An extraordinary venue

The exhibition is housed in premises restored by the Trieste Port Authority as a museum venue and is part of a project funded by the European Union to create a cultural hub comprising the Centrale Idrodinamica, which provided the motive power to all the cranes in the Porto Vecchio, Magazzino 26, and the Sottostazione Elettrica.

The venue was chosen by the Municipality of Trieste together with the Trieste Port Authority to showcase these historic premises, which also provide ideal conditions for exhibiting the Lloyd collection and additional material from other public and private archives.

The Centrale Idrodinamica

At that time Trieste’s Porto Vecchio – the old port – was designed with cutting edge technology. The heart of this complex system of buildings and machinery was the Centrale Idrodinamica – the hydromechanical power plant – which provided the motive power to all equipment through a grid of high-pressure pipes that reached every nook and cranny of what was then called “Der Neue Hafen” (the new port).

The Centrale Idrodinamica building, which dates back to the mid-19th century, stands out within the port of Trieste, as it was built for a very specific function: energy production. The revolutionary, almost violent evolution of this technique, the invention of steam engines, and the constant need for energy production led to an increasing consumption of raw materials. Increasingly task-specific machinery – such as cranes or lifts – was required for port work, along with new methods and techniques. All of this needed energy, and thus new power plants to ensure the port could function – if needed – 24 hours a day.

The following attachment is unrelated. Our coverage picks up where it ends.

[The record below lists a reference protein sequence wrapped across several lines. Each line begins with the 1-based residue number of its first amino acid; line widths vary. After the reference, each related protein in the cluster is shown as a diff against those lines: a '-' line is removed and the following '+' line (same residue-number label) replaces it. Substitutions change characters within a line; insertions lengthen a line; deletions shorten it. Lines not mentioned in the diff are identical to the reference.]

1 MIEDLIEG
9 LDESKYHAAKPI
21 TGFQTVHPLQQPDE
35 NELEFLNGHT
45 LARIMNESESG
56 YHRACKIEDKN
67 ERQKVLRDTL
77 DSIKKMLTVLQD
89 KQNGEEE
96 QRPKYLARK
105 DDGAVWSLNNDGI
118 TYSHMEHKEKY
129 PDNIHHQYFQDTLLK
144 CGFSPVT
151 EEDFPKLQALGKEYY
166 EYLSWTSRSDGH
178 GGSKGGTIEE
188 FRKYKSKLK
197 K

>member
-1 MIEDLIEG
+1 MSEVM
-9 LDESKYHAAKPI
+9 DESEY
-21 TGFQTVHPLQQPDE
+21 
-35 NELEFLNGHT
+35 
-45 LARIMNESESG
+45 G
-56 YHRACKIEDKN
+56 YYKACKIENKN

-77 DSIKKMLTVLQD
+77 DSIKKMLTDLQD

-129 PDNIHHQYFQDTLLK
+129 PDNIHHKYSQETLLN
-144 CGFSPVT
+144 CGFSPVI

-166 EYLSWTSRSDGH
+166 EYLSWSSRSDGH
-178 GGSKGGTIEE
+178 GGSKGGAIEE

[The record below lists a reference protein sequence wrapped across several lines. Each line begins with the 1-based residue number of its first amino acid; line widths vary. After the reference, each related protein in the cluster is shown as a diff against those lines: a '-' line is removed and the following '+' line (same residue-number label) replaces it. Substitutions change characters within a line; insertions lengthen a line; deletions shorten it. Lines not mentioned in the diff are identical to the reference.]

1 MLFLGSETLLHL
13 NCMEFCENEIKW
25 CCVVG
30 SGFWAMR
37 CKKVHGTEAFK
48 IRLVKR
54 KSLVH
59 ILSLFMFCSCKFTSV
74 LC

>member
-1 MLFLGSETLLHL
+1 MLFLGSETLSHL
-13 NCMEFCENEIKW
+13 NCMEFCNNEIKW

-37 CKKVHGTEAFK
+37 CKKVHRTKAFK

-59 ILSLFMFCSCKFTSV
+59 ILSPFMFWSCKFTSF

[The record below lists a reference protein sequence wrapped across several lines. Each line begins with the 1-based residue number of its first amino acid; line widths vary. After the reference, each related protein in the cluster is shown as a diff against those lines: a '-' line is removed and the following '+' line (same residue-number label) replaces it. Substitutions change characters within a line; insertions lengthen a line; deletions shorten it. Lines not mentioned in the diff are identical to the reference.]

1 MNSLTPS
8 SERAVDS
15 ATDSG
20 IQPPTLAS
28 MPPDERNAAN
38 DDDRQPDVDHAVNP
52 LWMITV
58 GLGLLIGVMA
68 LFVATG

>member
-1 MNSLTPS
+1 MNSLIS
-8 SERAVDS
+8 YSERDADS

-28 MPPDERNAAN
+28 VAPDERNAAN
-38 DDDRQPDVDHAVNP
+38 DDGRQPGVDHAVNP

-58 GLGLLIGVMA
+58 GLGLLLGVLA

Given its location, size, and position, the Centrale Idrodinamica was a typical industrial building. Simple, essential, and most of all functional, it needed to ensure a well-organised interior, generators placed in the proper locations, and the full use of the energy produced without compromising the building’s stability and viability, while providing a safe and well-planned working environment for its employees.
The main building was divided into three parts according to function: to the left was the converter substation, the central part housed the boiler rooms, while to the right a symmetrical, tympanum-shaped wing housed the engine room and the two thermal energy accumulation towers. The building was adapted when steam-powered transmission was abandoned in favour of electrification in 1936, and when electric groups were adopted, thus abolishing individual engines for single pieces of equipment or machinery.

The Porto Vecchio

In the public eye, the Port of Trieste is closely linked to the international fame it achieved in the first decade of the 19th century, when it was the leading port in the Austro-Hungarian Empire, the seventh largest port in the world and the second one in the Mediterranean after Marseilles in terms of cargo handling. The origins of the port’s good fortunes date back to the early 18th century, when Emperor Charles VI granted it the status of Free Port. Ever since, the Port of Trieste has continued to enjoy a free port regime.

By the second half of the 19th century, thanks to railway links with Vienna, the Port of Trieste increasingly revolved around transit, which led the Hapsburg authorities to embark on the first major effort to enlarge the port: the area currently known as the Porto Vecchio and designed by Paul Talabot was built between 1868 and 1883.